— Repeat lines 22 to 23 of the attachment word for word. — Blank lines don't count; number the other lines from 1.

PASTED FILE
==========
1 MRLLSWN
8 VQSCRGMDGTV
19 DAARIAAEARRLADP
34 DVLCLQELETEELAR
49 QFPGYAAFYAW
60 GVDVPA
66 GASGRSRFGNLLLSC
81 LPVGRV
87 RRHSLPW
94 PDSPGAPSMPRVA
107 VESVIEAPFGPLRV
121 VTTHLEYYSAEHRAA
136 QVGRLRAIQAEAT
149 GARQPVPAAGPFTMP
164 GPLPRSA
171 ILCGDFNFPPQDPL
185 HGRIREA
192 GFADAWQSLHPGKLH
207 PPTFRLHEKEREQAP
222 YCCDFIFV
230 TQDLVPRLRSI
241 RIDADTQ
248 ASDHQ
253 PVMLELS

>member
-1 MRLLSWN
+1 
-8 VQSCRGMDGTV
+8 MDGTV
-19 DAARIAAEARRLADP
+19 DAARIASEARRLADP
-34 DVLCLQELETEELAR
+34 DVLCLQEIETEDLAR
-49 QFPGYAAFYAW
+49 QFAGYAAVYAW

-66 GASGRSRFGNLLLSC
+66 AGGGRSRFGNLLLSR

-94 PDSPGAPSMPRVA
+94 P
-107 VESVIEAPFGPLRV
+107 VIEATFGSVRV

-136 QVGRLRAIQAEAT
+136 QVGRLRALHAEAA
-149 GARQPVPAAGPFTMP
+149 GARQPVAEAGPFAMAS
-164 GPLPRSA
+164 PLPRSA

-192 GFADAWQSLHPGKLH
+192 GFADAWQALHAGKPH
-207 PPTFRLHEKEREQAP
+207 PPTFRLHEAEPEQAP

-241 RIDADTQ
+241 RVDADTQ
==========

241 RIDADTQ
248 ASDHQ